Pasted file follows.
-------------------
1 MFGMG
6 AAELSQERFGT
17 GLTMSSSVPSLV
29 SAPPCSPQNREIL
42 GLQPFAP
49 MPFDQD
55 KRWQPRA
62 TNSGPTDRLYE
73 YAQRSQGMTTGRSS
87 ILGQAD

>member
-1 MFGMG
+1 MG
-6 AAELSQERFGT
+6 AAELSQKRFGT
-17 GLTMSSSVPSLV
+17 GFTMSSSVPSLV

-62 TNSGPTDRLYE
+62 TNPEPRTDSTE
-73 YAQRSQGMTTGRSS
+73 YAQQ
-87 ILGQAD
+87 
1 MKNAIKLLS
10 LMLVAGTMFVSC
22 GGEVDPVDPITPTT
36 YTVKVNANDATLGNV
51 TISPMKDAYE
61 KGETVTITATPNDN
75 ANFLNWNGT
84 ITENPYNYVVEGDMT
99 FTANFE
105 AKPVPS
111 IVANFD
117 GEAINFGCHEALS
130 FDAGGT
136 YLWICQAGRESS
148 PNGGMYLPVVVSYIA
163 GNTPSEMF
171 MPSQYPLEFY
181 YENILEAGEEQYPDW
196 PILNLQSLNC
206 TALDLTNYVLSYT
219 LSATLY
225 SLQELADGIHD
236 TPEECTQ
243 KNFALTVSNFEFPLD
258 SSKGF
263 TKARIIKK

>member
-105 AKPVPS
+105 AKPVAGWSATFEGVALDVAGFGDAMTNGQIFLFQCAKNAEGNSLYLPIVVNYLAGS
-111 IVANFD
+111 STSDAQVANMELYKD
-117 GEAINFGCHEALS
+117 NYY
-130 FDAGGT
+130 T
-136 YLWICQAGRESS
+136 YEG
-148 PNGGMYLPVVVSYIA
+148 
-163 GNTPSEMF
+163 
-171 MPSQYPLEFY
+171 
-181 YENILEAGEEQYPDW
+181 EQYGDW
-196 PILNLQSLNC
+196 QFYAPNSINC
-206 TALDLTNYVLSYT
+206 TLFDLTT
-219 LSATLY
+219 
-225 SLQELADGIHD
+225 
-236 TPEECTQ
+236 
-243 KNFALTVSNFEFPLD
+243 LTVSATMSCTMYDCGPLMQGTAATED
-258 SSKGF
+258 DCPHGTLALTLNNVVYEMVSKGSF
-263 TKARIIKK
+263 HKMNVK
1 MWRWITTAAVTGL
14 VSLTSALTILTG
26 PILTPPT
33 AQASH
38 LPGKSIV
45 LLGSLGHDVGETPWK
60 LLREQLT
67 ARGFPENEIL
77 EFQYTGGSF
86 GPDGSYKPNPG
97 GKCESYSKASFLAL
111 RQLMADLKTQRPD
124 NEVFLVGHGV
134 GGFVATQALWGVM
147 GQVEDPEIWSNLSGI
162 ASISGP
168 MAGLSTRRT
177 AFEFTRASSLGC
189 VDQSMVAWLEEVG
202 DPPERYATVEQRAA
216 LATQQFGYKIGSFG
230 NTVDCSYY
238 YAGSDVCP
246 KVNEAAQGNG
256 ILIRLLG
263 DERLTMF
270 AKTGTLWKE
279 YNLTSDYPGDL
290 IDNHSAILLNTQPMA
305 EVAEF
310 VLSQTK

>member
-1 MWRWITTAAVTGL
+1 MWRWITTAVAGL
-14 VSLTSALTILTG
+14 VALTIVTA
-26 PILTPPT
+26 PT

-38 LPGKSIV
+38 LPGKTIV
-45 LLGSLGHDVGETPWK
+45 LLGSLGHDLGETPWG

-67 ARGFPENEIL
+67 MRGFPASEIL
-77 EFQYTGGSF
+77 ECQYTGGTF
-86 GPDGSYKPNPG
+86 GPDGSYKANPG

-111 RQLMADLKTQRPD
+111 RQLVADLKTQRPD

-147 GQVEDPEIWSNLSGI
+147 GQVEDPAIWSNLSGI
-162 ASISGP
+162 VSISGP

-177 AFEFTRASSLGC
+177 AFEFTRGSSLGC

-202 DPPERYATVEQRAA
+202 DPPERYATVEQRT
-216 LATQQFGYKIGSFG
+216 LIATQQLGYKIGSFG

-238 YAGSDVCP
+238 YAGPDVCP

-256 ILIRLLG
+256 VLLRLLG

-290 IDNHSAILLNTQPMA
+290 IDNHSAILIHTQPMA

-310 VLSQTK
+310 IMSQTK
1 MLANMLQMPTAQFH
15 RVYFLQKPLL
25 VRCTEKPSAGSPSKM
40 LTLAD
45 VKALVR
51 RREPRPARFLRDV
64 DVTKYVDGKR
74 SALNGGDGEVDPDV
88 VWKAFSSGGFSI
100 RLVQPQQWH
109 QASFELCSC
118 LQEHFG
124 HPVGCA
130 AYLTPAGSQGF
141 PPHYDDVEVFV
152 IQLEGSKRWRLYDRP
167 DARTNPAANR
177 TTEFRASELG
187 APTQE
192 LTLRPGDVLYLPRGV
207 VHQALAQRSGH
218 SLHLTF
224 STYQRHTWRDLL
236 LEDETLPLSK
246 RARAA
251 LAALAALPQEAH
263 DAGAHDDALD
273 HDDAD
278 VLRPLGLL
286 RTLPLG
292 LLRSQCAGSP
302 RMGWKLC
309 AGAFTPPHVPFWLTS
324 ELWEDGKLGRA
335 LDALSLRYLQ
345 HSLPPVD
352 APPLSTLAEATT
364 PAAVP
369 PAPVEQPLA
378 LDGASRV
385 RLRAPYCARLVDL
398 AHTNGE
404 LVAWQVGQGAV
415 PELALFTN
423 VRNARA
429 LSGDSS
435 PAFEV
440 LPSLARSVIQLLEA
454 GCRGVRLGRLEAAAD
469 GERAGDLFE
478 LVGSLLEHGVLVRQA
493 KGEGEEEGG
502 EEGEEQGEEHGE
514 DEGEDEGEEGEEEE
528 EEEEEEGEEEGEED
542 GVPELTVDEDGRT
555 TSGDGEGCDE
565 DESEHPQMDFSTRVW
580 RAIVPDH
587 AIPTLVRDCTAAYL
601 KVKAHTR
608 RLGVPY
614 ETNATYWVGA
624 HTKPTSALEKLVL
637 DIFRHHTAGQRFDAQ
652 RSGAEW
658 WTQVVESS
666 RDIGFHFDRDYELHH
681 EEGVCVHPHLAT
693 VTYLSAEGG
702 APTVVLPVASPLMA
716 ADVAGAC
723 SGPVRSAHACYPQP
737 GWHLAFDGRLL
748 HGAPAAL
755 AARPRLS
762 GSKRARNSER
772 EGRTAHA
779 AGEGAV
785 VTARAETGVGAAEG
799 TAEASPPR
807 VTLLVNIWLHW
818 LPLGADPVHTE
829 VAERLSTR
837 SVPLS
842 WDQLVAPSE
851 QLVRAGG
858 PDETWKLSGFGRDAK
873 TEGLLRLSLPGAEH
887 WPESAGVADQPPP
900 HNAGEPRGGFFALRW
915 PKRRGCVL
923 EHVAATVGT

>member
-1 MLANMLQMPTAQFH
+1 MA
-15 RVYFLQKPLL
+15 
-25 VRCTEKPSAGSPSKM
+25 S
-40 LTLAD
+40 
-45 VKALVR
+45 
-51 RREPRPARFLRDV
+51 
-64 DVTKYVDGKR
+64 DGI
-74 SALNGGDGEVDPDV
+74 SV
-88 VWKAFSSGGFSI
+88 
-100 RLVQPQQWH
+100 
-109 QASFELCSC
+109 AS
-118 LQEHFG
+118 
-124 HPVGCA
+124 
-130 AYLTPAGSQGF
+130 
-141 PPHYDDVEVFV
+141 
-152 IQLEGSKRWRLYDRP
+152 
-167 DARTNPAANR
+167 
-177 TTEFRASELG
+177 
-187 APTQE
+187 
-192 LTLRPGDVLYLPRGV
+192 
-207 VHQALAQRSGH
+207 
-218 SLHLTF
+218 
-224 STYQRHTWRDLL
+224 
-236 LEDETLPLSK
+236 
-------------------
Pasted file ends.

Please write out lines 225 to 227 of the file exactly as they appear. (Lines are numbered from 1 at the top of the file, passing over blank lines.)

723 SGPVRSAHACYPQP
737 GWHLAFDGRLL
748 HGAPAAL